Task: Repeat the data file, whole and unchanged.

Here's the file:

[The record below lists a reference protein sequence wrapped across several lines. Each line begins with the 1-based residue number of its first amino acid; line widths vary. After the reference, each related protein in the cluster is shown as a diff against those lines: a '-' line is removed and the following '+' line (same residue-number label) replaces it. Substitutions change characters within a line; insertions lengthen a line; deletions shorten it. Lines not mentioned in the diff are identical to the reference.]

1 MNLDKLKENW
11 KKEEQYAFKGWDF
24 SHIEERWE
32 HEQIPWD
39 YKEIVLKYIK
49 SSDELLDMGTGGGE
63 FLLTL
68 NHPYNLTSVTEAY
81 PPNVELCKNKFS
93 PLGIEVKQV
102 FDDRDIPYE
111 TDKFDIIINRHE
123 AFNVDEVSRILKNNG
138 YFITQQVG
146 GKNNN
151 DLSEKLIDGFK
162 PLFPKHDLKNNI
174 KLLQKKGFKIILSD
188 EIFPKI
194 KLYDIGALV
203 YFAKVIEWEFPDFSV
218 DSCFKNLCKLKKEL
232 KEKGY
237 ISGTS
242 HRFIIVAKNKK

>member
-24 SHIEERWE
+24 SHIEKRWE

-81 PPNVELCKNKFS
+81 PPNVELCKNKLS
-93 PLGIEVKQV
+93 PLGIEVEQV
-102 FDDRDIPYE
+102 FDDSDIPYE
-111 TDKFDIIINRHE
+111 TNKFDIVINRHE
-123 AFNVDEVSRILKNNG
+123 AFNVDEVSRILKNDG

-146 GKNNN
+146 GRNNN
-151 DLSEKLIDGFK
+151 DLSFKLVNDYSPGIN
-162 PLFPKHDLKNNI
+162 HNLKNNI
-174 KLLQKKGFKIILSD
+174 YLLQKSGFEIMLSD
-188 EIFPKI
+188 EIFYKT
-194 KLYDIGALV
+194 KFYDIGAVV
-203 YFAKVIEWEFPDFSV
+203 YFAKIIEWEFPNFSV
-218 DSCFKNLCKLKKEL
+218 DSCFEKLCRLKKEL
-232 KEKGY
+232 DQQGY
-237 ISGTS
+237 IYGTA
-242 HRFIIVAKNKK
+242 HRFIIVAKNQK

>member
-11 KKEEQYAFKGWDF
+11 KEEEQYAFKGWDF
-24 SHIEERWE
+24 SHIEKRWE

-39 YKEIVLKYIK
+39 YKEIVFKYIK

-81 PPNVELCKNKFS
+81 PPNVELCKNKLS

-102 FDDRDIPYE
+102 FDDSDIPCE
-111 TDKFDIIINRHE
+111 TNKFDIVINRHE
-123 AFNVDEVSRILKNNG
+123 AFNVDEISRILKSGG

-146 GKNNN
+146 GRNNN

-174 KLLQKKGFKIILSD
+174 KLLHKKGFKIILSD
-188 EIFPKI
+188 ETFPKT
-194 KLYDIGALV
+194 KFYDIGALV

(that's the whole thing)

[The record below lists a reference protein sequence wrapped across several lines. Each line begins with the 1-based residue number of its first amino acid; line widths vary. After the reference, each related protein in the cluster is shown as a diff against those lines: a '-' line is removed and the following '+' line (same residue-number label) replaces it. Substitutions change characters within a line; insertions lengthen a line; deletions shorten it. Lines not mentioned in the diff are identical to the reference.]

1 MNLDKLKENW
11 KKEEQYAFKGWDF
24 SHIEERWE
32 HEQIPWD
39 YKEIVLKYIK
49 SSDELLDMGTGGGE
63 FLLTL
68 NHPYNLTSVTEAY
81 PPNVELCKNKFS
93 PLGIEVKQV
102 FDDRDIPYE
111 TDKFDIIINRHE
123 AFNVDEVSRILKNNG
138 YFITQQVG
146 GKNNN
151 DLSEKLIDGFK
162 PLFPKHDLKNNI
174 KLLQKKGFKIILSD
188 EIFPKI
194 KLYDIGALV
203 YFAKVIEWEFPDFSV
218 DSCFKNLCKLKKEL
232 KEKGY
237 ISGTS
242 HRFIIVAKNKK

>member
-24 SHIEERWE
+24 SHIEKRWE

-81 PPNVELCKNKFS
+81 PPNVELCKNKLS
-93 PLGIEVKQV
+93 PLGIEVEQV
-102 FDDRDIPYE
+102 FDDSDIPYE
-111 TDKFDIIINRHE
+111 TNKFDIVINRHE
-123 AFNVDEVSRILKNNG
+123 AFNVDEVSRILKNDG

-146 GKNNN
+146 GRNNN
-151 DLSEKLIDGFK
+151 DLSFKLVNDYSPGIN
-162 PLFPKHDLKNNI
+162 HNLKNNI
-174 KLLQKKGFKIILSD
+174 YLLQKSGFEIMLSD
-188 EIFPKI
+188 EIFYKT
-194 KLYDIGALV
+194 KFYDIGAVV
-203 YFAKVIEWEFPDFSV
+203 YFAKIIEWEFPNFSV
-218 DSCFKNLCKLKKEL
+218 DSCFEKLCRLKKEL
-232 KEKGY
+232 DQQGY
-237 ISGTS
+237 IYGTA
-242 HRFIIVAKNKK
+242 HRFIIVAKNQK

>member
-11 KKEEQYAFKGWDF
+11 KEEEQYAFKGWDF
-24 SHIEERWE
+24 SHIEKRWE

-39 YKEIVLKYIK
+39 YKEIVFKYIK

-81 PPNVELCKNKFS
+81 PPNVELCKNKLS

-102 FDDRDIPYE
+102 FDDSDIPCE
-111 TDKFDIIINRHE
+111 TNKFDIVINRHE
-123 AFNVDEVSRILKNNG
+123 AFNVDEISRILKSGG

-146 GKNNN
+146 GRNNN

-174 KLLQKKGFKIILSD
+174 KLLHKKGFKIILSD
-188 EIFPKI
+188 ETFPKT
-194 KLYDIGALV
+194 KFYDIGALV